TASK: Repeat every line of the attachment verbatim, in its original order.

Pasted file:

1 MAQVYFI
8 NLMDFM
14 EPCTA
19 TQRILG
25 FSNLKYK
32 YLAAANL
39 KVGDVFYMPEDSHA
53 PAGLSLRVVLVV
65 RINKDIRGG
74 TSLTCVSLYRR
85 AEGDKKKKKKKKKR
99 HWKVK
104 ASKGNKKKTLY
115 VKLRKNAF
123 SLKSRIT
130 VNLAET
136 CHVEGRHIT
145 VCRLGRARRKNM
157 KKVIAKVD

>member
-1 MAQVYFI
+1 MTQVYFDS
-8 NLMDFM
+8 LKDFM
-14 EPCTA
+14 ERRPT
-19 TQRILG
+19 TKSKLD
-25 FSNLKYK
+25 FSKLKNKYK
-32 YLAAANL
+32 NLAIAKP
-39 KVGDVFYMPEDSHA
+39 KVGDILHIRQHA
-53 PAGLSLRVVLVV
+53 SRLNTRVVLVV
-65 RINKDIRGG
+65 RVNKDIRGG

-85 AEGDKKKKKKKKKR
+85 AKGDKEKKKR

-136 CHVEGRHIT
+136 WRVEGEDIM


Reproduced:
1 MAQVYFI
8 NLMDFM
14 EPCTA
19 TQRILG
25 FSNLKYK
32 YLAAANL
39 KVGDVFYMPEDSHA
53 PAGLSLRVVLVV
65 RINKDIRGG
74 TSLTCVSLYRR
85 AEGDKKKKKKKKKR
99 HWKVK
104 ASKGNKKKTLY
115 VKLRKNAF
123 SLKSRIT
130 VNLAET
136 CHVEGRHIT
145 VCRLGRARRKNM
157 KKVIAKVD

>member
-1 MAQVYFI
+1 MTQVYFDS
-8 NLMDFM
+8 LKDFM
-14 EPCTA
+14 ERRPT
-19 TQRILG
+19 TKSKLD
-25 FSNLKYK
+25 FSKLKNKYK
-32 YLAAANL
+32 NLAIAKP
-39 KVGDVFYMPEDSHA
+39 KVGDILHIRQHA
-53 PAGLSLRVVLVV
+53 SRLNTRVVLVV
-65 RINKDIRGG
+65 RVNKDIRGG

-85 AEGDKKKKKKKKKR
+85 AKGDKEKKKR

-136 CHVEGRHIT
+136 WRVEGEDIM